Los Angeles Fire Department
Shop No.79 was still located with Engine 24 when it was taken out of service on July 19, 1921 and sent to the Municipal Shops where the 1918 American La-France Type 31 2-wheeled tractor was removed from Shop No.22, Engine 3's Ex 1st Size Metropolitan steamer and attached to the tower motorizing the last horse-drawn apparatus in service on the LAFD. It was returned to service at Engine Co. 24 on October 13, 1921.
Water Tower 1's last horse-drawn run was with "Archie" (No.152),
"Tom" (No.158) and "Pinky"
(No.192) pulling the Gorter out of Engine Co.No.24 on February 8, 1921;
Contrary to one claim that the Gorter Water Tower and Water Tower-Truck Co.24 both operated at the Grey Building fire on November 6, 1939, it did not happen. Only Only Water Tower-Truck Co.24, Shop No.1085, the 1938 American La-France operated at this fire.
Henry H. Gorter's most notable accomplishment was the three water towers he designed and built, however his Gorter Monitor and Wagon Battery nozzles and worm-type nozzle shut-offs were widely used in many Western fire departments. Gorter's shut-offs were designed to give hosemen the ability of turning off and on high pressure streams and to prevent hosemen from slamming nozzles shut which ran the risk of bursting hose, or stalling rotary type pumping engines, and on rare occasion, breaking the crank shaft on rotary type engines. S.F.&W. W. Hirsch, Seagrave agents in Los Angeles sold a worm-type shut-off called the "Metropolitan" made by L. F. Katona. It was adopted as standard on the LAFD. When they were no longer available, the LAFD purchased the patterns and made them in their own well equipped shops. They can still be found on LAFD apparatus.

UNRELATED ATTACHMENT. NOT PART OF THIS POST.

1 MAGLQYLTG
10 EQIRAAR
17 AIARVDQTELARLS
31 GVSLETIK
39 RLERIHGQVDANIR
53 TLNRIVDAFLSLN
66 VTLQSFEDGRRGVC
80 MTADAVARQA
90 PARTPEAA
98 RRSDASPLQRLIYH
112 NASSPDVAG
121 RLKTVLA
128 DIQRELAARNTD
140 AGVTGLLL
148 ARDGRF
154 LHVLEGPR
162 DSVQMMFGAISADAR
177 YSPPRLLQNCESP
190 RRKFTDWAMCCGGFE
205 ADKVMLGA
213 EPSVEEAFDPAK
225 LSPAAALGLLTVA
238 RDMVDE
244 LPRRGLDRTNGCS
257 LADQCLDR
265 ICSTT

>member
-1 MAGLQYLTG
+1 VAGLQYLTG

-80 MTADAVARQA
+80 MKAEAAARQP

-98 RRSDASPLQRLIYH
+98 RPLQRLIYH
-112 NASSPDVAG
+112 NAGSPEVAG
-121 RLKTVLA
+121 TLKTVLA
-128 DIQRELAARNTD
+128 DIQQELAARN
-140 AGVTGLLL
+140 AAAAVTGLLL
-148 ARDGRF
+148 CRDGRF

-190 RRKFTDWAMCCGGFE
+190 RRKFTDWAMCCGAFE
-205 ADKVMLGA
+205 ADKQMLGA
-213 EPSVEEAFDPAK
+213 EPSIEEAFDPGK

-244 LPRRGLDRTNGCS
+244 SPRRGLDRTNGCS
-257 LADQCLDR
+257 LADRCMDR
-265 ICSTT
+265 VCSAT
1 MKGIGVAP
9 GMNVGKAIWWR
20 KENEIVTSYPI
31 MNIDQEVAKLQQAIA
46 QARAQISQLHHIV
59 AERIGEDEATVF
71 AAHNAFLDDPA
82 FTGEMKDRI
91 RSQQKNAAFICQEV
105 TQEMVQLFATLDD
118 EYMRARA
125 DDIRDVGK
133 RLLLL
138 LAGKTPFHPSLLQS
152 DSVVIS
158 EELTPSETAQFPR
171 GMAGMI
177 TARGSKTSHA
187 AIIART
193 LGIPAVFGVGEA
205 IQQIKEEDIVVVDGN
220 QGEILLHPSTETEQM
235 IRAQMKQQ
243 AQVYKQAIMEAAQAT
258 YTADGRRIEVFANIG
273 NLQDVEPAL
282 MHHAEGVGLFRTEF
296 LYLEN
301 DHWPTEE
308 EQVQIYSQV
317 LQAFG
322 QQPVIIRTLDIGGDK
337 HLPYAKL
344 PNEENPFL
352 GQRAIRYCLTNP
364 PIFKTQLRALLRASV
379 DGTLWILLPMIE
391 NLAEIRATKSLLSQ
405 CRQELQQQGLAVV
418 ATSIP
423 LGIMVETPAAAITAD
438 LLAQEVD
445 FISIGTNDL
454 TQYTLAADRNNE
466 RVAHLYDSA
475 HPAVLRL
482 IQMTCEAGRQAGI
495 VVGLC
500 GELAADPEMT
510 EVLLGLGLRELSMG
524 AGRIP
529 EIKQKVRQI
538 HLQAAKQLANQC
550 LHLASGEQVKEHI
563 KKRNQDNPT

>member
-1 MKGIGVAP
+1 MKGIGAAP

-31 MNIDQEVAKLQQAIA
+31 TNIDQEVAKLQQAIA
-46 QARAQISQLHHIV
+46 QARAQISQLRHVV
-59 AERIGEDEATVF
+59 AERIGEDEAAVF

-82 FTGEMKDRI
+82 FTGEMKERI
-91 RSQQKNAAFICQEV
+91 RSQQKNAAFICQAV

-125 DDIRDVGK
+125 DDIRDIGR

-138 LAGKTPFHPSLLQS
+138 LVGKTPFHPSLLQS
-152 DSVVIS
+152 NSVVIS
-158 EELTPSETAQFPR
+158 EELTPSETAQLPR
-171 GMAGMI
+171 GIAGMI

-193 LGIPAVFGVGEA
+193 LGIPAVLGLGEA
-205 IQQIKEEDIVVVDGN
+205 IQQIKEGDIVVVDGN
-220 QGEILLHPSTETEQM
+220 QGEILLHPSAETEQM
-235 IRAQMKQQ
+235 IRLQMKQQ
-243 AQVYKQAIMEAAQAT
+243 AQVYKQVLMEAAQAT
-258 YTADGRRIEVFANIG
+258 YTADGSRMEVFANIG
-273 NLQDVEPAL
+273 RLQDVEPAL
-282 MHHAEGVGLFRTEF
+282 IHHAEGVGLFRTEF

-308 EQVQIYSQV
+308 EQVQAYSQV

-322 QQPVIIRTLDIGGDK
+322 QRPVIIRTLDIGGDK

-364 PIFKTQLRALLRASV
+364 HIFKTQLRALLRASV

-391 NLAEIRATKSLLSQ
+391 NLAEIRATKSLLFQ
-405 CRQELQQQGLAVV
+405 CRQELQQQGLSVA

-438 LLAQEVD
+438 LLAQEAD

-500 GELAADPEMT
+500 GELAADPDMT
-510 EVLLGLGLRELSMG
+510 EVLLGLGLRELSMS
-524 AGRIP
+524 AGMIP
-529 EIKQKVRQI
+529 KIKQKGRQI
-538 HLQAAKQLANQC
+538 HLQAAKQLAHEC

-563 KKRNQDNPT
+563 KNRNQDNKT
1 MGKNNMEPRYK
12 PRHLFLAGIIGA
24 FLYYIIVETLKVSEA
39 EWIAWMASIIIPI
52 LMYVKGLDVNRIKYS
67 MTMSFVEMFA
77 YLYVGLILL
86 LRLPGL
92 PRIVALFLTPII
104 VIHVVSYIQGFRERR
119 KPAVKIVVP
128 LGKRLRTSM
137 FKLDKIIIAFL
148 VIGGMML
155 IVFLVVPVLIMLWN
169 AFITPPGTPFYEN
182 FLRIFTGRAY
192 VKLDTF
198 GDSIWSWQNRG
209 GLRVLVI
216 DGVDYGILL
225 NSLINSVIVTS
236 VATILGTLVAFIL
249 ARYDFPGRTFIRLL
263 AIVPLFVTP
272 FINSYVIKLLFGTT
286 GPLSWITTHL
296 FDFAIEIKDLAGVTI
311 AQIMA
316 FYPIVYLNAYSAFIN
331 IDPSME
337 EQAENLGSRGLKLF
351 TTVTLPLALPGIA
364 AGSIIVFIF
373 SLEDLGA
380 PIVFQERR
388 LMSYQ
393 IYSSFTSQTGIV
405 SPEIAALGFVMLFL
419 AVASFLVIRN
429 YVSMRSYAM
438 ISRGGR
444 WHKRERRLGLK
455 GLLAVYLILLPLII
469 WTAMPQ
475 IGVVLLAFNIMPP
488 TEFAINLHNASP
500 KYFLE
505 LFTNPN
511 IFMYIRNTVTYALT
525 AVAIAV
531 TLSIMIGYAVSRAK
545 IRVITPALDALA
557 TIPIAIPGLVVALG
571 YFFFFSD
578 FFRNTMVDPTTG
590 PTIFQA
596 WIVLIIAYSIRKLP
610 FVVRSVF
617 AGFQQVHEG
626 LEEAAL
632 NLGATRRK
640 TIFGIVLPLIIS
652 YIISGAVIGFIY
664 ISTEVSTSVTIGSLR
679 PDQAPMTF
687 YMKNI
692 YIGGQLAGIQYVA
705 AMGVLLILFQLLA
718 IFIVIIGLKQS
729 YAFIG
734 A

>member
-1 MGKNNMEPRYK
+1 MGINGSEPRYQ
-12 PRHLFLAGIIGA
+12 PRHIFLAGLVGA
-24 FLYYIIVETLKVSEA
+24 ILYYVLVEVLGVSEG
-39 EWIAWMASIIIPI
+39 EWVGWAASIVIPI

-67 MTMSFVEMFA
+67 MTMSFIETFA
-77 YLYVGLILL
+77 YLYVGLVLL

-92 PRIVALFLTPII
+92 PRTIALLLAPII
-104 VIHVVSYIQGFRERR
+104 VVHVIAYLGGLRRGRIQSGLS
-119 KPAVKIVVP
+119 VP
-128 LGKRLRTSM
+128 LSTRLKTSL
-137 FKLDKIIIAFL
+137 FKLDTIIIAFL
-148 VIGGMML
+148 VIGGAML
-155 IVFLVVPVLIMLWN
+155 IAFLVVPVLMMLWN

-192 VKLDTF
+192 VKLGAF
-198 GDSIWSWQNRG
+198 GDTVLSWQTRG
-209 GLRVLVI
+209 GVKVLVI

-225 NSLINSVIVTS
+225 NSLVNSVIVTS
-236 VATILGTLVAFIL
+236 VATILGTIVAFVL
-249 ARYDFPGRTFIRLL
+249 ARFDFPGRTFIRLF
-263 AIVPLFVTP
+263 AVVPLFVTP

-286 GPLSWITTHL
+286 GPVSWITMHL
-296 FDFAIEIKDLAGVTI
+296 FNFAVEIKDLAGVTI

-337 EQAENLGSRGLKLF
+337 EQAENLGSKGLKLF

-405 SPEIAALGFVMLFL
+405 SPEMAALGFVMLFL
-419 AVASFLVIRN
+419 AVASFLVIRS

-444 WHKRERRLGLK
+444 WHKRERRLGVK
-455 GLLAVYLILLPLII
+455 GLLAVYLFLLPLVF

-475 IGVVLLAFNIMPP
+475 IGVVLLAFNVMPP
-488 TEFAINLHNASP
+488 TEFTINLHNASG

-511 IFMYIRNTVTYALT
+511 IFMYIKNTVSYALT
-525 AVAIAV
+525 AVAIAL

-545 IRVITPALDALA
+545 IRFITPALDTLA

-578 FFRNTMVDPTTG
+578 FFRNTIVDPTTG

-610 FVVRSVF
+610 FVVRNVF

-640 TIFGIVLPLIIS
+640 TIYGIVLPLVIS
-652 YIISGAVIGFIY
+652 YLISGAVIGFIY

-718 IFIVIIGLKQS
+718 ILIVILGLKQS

Walt Pittman 4-23-89
This article appeared in the September 1987 issue of The FIREMAN'S GRAPEVINE.
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